Chief Justice John Roberts will lead a contingent of six Supreme Court justices at the State of the Union address Tuesday night. That word from the Supreme Court, ending speculation that he would skip the event.
Roberts has attended every State of the Union since his appointment in 2005. But after last year's speech, he suggested he might not in the future.
In the 2010 State of the Union speech, President Obama criticized a decision by the conservative Court majority that unleashed corporate and union spending in elections.
In response, Justice Samuel Alito shook his head and mouthed the words, "not true."
The chief justice later characterized the event as a "public hazing," in which members of the Court "according to protocol," have to sit by, expressionless, surrounded by members of Congress "cheering and hollering."
Those comments seemed a signal that Roberts would not attend again. But in the wake of the Tucson shootings, he has apparently reconsidered.
After all, the mood of the country right now seems to call for alleviating, not aggravating divisions.
The court would not identify who the other five justices are who plan to attend, but it is believed that they are Justice Anthony Kennedy, a Reagan appointee, Clinton appointees Stephen Breyer and Ruth Bader Ginsburg, and Obama appointees Sonia Sotomayor and Elena Kagan.
That leaves as absentees the Court's most conservative Justices — Samuel Alito, Antonin Scalia, and Clarence Thomas.
Alito is out of town, teaching a course in Hawaii. Scalia has not attended since 1997, and Thomas rarely attends, though he did attend President Obama's first speech in 2009.
In reality, Supreme Court attendance is often spotty, even non-existent.
Breyer is the only Justice who thinks going is important, and since 2001, he has four times been the only Justice there. Indeed, in 2000, when he was sick, none of the Justices went.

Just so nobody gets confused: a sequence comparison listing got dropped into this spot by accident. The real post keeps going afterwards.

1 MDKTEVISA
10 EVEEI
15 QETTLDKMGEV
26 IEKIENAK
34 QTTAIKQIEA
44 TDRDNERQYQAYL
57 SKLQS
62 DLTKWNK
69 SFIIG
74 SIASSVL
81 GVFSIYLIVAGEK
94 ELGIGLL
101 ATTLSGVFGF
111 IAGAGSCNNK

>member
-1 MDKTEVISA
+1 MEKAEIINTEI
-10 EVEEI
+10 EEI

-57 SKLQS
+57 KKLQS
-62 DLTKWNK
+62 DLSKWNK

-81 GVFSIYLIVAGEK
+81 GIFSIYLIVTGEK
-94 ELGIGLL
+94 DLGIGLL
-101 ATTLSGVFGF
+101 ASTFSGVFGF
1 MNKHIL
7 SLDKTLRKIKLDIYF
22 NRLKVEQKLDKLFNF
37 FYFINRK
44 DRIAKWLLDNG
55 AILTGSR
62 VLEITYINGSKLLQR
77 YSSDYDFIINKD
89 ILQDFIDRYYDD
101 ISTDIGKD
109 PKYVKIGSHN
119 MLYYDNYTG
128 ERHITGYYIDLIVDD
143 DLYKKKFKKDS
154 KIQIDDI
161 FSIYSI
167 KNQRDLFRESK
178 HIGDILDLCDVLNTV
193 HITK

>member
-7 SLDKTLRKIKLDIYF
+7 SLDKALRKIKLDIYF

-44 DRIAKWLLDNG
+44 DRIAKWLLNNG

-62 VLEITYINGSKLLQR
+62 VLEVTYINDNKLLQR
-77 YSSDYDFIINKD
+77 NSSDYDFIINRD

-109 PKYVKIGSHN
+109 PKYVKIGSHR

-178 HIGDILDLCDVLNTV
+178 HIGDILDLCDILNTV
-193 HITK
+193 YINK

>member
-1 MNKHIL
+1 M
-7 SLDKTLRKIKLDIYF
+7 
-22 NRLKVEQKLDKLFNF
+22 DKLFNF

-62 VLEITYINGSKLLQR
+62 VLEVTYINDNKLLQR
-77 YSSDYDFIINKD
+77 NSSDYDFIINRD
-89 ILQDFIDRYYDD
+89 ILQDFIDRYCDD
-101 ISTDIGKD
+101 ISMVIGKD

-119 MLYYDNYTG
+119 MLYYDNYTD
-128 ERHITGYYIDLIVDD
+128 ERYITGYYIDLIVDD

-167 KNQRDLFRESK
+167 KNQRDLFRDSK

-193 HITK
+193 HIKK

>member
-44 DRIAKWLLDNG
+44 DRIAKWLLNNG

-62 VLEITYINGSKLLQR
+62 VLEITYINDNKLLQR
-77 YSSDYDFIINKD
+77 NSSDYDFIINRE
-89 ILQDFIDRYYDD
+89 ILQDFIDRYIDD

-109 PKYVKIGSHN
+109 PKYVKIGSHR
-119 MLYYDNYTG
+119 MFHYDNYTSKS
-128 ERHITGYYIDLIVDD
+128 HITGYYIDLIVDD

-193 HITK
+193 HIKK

So the decision by Scalia and Thomas not to go is hardly remarkable. However, the two conservatives have been in the limelight over the past few days for other reasons.
Justice Scalia gave a lecture on the Constitution to the Tea Party Caucus Monday night, which sparked heated cries of partisanship.
But the controversy fizzled when the caucus invited Democrats to participate and when legal ethics experts said there was nothing wrong with Scalia's appearance, especially since he talks to the ACLU too.
Justice Thomas, on the other hand, couldn't escape his critics so easily when it turned out that he failed to disclose information about his wife's income, as required under the Ethics In Government Act.
After the liberal watchdog group Common Cause revealed the omission over the weekend, Thomas amended his financial disclosure forms for 13 years, detailing her employment — including nearly $700,000 in salary over four years from the conservative Heritage Foundation.
Thomas said the omission was based on a "misunderstanding of the filing instructions." There is no criminal penalty for such a failure to disclose. Copyright 2011 National Public Radio. To see more, visit http://www.npr.org/.